Why do Western people hate being called immigrants? Do they associate the word immigrant with poverty? Is being poor shameful?

I’ve been living in Asia for a long time and I can tell you that no matter where you are, there are bound to be expatriate communities.

Western people hate being called immigrants, they don’t want to be mixed up with other foreigners who are apparently forced to move and live in another country to earn a better living.

However, most Western immigrants do move to Asia, South America and Africa for economical reasons. Some of them want to get a job there because they don’t stand a chance in their own country – sometimes this is due to the economical downturn  or because of the high rate of unemployment. Retired people move to the above mentioned countries because the cost of living can be almost half that of their own countries.

Do we really need to differentiate between an immigrant and an expatriate?

Isn’t that just another way to tell people once more that we are different somehow even if we are in the same situation of million others?

Words are very powerful. They define our world and who we are. Discrimination is, first of all, found in our language and to make our dream of living in a fair world come true, we must be humble enough to admit to ourselves who we really are.

We are just human beings. We come in different shapes, sizes and skin tones but we are all human.

Remember that next time you travel abroad or meet foreigners in your country!

 

 

 

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2 thoughts on “I ain’t an immigrant, I’m an expatriate!

  1. This question comes up a lot lately. I absolutely agree with you that people don’t want to be called immigrants because they think it has a negative touch. And I even more agree with you that we are all just human beings. Well said!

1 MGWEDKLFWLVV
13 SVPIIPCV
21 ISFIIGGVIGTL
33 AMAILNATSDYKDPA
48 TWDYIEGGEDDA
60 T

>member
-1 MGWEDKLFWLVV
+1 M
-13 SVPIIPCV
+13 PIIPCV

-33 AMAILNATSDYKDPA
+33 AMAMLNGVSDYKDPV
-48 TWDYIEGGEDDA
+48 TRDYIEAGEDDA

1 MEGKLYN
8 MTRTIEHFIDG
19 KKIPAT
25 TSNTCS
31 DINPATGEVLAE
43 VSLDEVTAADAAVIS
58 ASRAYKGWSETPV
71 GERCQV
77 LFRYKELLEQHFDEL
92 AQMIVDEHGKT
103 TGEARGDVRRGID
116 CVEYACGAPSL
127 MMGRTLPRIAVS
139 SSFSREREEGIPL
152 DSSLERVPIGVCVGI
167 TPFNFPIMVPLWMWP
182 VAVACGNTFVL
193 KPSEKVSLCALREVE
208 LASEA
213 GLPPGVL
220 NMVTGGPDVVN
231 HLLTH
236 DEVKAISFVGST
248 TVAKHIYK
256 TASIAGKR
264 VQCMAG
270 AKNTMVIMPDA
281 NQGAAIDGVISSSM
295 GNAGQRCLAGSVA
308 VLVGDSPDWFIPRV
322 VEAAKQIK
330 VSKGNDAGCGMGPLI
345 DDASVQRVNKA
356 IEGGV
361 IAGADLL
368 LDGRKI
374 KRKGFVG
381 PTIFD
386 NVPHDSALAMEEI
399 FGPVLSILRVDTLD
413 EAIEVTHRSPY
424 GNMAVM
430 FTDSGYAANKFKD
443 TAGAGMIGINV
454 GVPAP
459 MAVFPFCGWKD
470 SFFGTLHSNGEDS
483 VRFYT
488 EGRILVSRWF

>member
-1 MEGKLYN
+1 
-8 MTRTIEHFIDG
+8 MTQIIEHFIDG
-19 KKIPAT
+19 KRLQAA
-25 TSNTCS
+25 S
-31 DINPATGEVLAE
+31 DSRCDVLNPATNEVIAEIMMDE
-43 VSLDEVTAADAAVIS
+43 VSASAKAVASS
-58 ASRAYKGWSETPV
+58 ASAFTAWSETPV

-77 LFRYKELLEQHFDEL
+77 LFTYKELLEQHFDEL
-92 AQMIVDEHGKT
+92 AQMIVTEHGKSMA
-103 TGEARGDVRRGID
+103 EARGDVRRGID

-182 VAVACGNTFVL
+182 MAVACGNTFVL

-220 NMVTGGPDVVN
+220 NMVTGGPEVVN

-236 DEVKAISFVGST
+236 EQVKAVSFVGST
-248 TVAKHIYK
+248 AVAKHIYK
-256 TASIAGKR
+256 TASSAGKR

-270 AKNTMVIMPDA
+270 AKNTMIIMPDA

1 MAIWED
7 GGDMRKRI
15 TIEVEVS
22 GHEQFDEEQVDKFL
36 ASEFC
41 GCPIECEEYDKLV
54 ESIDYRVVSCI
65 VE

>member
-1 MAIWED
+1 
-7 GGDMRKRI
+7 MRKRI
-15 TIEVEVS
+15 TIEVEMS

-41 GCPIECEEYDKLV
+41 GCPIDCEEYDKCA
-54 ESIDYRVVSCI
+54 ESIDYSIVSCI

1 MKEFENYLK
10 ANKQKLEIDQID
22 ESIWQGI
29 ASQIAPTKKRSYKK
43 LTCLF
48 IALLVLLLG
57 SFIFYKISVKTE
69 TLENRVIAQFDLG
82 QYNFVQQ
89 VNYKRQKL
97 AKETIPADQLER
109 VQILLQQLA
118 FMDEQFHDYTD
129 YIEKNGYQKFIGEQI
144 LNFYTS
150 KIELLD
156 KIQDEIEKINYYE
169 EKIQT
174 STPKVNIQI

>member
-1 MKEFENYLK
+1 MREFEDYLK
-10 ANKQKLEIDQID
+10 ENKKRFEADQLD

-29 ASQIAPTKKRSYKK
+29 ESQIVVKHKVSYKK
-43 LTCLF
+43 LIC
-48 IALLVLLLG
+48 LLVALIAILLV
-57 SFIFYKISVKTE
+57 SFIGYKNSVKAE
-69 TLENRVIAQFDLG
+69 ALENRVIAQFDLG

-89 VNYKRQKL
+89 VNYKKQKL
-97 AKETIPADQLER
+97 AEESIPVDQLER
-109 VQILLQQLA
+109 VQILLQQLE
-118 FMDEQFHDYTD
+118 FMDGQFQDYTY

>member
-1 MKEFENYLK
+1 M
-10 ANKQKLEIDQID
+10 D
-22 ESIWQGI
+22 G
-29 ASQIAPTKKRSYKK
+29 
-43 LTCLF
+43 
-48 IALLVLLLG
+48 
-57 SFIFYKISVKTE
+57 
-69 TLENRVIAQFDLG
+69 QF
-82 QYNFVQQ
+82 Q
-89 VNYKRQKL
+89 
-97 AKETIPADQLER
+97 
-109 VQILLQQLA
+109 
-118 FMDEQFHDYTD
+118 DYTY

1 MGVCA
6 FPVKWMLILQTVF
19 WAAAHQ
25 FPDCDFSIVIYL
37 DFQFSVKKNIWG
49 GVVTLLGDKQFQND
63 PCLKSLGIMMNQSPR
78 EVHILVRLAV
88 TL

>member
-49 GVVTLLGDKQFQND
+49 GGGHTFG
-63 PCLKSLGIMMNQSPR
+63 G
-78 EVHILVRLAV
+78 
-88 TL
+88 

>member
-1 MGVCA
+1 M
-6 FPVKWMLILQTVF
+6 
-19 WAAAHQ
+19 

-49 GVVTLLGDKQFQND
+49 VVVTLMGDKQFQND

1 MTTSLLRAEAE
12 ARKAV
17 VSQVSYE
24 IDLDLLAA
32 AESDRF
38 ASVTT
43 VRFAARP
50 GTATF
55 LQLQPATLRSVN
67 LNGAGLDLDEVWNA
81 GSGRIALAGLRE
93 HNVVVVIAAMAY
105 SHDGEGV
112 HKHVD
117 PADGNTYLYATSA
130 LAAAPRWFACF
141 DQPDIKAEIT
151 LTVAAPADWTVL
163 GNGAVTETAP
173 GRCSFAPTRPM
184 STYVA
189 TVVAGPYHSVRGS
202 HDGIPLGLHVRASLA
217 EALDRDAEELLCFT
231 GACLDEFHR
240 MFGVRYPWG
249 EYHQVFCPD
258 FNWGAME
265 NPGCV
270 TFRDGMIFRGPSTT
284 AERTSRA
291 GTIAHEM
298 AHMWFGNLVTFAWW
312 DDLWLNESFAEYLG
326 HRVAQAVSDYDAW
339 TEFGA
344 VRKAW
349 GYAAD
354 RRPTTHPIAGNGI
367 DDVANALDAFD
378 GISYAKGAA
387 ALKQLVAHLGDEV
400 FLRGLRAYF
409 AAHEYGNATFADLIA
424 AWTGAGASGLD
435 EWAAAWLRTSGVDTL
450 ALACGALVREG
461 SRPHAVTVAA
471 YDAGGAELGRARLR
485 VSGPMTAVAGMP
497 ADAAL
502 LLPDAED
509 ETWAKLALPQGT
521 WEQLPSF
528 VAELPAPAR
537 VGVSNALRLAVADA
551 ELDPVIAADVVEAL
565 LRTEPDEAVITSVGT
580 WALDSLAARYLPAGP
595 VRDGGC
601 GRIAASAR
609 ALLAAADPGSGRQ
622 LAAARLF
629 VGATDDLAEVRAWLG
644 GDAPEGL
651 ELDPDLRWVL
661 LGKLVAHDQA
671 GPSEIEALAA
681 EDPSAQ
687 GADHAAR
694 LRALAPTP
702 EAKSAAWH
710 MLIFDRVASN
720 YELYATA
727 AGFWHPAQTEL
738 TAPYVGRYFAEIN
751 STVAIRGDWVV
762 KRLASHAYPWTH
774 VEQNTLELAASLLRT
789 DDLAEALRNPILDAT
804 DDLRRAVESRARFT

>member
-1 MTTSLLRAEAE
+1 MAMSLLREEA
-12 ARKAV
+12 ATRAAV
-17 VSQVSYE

I read this post a few weeks ago https://lebenzurich.wordpress.com/2016/02/13/the-expat-and-the-immigrant/ and commented. Maybe you want to check it out?
    I still consider myself an expat because I still don’t want to stay in the US forever. For me that might be the distinction. If you’re an expat, you only move for a certain time. If you’re an immigrant your move is meant to be permanent. What do you think?

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    1. I personally believe in equality and I do think that no matter what you want to call it, a person migrating to another country – whether permanently or not – is an immigrant!
      However, I do not like labels and I consider myself a global citizen. I think that mainstream media often associate bad news with immigrants so it would be much better if we were all called global citizens rather than immigrants. I’ll have a look at the article you mentioned. Thanks for writing and have a great life no matter where you are 🙂

      Like

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